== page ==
Walker has been 'jackpot' signing for Mets

June 16th, 2021

NEW YORK -- As remained unemployed deep into last offseason, he found himself sitting in mid-February without a single contract offer. To be certain, Walker had proven plenty over the shortened 2020 campaign, pitching to a 2.70 ERA with 50 strikeouts in 53 1/3 innings. But as others across the league found new deals, Walker did not.

Only after losing out to the Dodgers in their pursuit of Trevor Bauer did the Mets pivot to Walker, offering him a two-year, $20 million deal just days before the official start of Spring Training. It was the only offer that Walker received from any team, and it is looking now like the steal of the winter. After striking out a career-high 12 batters in a 3-2 win over the Cubs on Tuesday, Walker improved to 6-2 with a 2.12 ERA in 12 starts.

“The Mets being my only offer, I feel like it was destiny for me to be here, honestly,” Walker said. “Everything has worked out well for everyone. I’m actually really happy to be here. So I’m glad the Mets were my only offer.”

Twelve strikeouts marked a career high for Walker, who had never accomplished that sort of thing even in his younger days before his 2018 Tommy John surgery. Now fully healthy and a crucial part of the Mets’ rotation, Walker relied on a darting two-seam fastball to neutralize Chicago’s lefty hitters, frequently elevating it to generate swings-and-misses. Pete Alonso drove in three runs for the Mets, Seth Lugo nailed down a multi-inning save and Walker did most of the rest, walking no one and allowing only two runs over seven innings.

“We’ve got a really good rotation,” Walker said. “ … I’m just going out there and doing my job, really.”

Walker, who spent the days leading up to his start battling a stomach bug, ran into enough early trouble for manager Luis Rojas to fear that he looked a bit sluggish. But after allowing the first two batters of the game to reach safely, he struck out three others that inning to strand the bases loaded, then punched out two more Cubs in the second. After caving for his only two runs on a 109 mph Javier Báez homer in the third, Walker retired 14 of the final 15 batters he faced.

When he returned to the clubhouse, Walker carried the National League’s fifth-lowest ERA with him. He has endeared himself to the fan base with his pitching, his leadership and even his personality, holding sacred the animal-tooth necklace that former Mets reliever Turk Wendell gave Walker after he adopted uniform No. 99.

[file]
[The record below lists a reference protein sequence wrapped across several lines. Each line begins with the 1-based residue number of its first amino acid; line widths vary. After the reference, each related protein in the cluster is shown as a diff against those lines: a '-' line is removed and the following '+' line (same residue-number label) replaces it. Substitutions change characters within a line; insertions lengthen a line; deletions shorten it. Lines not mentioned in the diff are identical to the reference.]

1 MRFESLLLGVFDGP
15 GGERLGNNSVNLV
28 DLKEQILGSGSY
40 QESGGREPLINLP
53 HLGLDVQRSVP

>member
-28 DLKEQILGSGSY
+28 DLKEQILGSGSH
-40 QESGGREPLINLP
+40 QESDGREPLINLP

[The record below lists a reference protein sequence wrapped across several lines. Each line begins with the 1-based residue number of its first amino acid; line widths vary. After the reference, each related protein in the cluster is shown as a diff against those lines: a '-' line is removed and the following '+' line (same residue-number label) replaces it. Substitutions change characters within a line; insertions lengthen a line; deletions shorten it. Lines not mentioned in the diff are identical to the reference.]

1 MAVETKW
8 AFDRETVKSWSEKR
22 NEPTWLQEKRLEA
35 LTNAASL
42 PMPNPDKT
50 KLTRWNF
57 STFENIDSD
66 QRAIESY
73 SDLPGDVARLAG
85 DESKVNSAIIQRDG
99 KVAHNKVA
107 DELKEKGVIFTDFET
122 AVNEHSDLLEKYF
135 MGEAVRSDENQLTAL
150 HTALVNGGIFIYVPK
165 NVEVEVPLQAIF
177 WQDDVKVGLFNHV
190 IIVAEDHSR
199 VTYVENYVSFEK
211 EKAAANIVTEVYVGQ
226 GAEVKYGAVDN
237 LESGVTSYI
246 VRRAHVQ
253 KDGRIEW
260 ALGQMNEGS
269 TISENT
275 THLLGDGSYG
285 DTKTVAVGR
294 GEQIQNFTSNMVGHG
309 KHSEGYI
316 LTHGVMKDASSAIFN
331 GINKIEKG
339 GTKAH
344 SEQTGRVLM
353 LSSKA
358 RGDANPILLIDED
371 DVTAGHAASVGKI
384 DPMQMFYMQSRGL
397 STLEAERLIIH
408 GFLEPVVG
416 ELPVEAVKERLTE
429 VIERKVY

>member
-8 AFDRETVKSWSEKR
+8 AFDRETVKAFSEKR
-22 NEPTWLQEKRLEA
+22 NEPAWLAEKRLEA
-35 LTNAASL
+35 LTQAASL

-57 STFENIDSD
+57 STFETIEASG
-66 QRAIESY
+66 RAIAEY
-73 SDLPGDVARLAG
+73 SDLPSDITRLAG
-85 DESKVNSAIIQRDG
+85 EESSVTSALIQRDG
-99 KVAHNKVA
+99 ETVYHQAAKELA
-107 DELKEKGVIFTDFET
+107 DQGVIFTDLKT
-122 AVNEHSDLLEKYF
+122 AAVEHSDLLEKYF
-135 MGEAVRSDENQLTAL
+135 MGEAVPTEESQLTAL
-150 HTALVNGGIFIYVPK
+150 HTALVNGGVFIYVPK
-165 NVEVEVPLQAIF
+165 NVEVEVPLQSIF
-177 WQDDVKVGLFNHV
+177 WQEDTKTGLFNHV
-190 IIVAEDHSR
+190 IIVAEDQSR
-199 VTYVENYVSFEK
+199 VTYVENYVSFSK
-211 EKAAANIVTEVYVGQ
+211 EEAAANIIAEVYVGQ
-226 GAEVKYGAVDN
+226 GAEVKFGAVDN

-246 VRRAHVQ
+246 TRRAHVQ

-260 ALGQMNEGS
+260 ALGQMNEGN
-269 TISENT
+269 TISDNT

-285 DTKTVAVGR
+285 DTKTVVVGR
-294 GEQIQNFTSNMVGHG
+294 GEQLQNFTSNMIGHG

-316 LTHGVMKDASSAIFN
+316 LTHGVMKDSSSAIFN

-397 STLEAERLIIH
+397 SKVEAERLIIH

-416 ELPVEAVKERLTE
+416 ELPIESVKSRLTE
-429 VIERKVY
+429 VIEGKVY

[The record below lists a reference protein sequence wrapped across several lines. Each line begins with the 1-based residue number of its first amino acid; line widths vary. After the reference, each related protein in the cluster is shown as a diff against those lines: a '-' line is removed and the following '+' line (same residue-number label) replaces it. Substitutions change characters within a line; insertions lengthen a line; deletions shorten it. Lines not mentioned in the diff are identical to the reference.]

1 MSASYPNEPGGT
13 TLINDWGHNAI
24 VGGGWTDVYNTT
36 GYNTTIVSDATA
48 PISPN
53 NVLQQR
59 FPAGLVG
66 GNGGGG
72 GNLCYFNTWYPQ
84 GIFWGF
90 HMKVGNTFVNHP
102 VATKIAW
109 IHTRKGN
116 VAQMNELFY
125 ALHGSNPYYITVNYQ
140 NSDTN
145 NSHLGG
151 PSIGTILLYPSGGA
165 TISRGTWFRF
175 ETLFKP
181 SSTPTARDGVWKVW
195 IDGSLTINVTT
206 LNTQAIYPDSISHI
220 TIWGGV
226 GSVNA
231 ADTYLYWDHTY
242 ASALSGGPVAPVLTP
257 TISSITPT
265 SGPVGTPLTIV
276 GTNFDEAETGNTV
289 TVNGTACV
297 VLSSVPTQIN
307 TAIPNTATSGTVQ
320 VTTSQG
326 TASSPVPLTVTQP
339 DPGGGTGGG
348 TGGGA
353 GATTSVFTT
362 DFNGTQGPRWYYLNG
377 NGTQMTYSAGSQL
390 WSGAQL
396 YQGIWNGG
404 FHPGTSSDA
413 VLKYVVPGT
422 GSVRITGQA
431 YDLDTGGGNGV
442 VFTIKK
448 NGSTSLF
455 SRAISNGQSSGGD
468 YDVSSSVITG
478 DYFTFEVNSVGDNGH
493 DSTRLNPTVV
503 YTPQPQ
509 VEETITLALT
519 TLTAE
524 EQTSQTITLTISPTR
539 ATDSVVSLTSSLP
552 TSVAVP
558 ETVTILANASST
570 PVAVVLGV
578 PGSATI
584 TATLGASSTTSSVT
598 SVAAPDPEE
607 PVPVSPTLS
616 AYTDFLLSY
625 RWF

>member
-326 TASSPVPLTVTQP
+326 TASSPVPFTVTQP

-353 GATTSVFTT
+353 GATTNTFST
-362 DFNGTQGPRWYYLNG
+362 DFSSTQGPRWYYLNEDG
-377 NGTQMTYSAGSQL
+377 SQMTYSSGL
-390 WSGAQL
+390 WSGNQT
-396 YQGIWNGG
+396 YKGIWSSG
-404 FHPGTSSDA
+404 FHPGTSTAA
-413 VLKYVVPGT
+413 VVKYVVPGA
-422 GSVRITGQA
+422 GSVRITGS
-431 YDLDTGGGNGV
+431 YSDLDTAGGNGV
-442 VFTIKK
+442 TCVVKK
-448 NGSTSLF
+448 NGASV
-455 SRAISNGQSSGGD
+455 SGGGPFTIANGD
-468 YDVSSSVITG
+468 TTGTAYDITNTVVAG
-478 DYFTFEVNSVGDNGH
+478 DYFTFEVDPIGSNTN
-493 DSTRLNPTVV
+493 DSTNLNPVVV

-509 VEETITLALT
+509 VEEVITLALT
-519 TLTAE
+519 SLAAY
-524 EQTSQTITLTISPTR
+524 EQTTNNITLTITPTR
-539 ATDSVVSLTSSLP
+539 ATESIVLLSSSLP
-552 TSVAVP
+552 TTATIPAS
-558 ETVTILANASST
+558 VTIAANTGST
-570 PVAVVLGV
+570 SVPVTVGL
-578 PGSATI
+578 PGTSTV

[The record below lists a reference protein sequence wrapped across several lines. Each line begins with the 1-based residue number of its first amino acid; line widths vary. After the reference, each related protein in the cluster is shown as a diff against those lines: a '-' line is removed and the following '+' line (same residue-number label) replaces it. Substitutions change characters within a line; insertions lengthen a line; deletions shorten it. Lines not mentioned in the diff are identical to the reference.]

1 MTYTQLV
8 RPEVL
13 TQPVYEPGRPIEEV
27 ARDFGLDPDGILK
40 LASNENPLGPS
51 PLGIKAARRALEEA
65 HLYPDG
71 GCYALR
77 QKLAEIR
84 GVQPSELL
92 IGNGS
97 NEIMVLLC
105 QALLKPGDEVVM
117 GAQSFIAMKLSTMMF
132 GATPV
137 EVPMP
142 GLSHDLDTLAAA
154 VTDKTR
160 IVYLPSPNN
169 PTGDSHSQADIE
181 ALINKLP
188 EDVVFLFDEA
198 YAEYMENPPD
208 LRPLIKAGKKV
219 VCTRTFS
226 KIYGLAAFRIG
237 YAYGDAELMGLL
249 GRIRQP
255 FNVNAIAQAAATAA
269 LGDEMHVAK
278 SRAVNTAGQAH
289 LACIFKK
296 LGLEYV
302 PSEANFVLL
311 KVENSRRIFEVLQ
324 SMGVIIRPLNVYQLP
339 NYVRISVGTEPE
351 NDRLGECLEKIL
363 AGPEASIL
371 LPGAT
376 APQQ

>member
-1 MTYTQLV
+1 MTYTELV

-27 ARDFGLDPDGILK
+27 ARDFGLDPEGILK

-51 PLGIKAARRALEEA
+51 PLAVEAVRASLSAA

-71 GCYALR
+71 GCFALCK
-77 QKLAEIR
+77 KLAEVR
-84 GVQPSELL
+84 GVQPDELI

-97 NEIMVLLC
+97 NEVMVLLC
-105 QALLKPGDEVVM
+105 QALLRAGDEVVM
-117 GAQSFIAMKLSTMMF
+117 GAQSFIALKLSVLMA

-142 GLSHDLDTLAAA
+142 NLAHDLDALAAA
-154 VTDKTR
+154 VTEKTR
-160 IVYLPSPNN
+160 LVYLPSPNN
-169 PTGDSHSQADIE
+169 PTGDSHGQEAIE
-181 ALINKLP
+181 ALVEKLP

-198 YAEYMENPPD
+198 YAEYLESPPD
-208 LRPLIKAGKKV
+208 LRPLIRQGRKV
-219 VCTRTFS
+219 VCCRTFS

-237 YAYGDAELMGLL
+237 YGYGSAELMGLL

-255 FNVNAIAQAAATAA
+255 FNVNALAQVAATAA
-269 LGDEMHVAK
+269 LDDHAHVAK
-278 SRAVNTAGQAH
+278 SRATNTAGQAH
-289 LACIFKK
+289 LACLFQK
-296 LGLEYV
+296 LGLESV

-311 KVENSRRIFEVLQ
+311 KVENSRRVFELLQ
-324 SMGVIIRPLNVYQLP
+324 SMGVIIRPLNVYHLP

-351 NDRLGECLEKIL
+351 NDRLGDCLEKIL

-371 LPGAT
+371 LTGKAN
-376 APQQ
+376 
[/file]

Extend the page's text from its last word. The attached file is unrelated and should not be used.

“We hit the jackpot with this guy,” Rojas said. “He’s been outstanding for us.”

Although Walker’s fastball velocity is up a tick from last season, averaging close to 95 mph and often popping higher than that, he doesn’t throw quite as hard as when he broke into the league back in 2013. Instead, Walker has thrived by changing up his repertoire. After Tommy John surgery, he joined the long line of pitchers to work out at Driveline, a biomechanics institute based in Washington state. There, Walker learned more about what worked for him and what didn’t. Upon sifting through the data, he decided to begin throwing a sinker and to convert his cut fastball into more of a true slider.

He's had success with both this season, but as the year has worn on, Walker has increasingly leaned on the sinker. That crescendo continued on Tuesday, when for the first time, Walker threw the pitch more than half the time. It ate up left-handed hitters Anthony Rizzo, who took a called strike three on a sinker with two men on base in the first, and Ian Happ, who swung through a sinker at the top of the zone to end that inning. In large part because of that sinker, Walker boasts reverse platoon splits this season, with lefties hitting just .145 against him.

He knows how important that’s been. As the last of his 12 strikeouts zipped back across the inside corner of the strike zone, freezing Rafael Ortega in the left-handed batter’s box, Walker punched his glove animatedly with his fist.

“I just want to do my part,” he said, ignoring the fact that he’s done far more than that.

“He knows how his stuff works and he’s able to pitch and work through games with whatever he has that day,” Alonso said. “His pitchability’s absolutely plus, and he’s got great stuff. So with that combination, it’s no surprise that he’s carving guys up this year. He’s having a hell of a year.”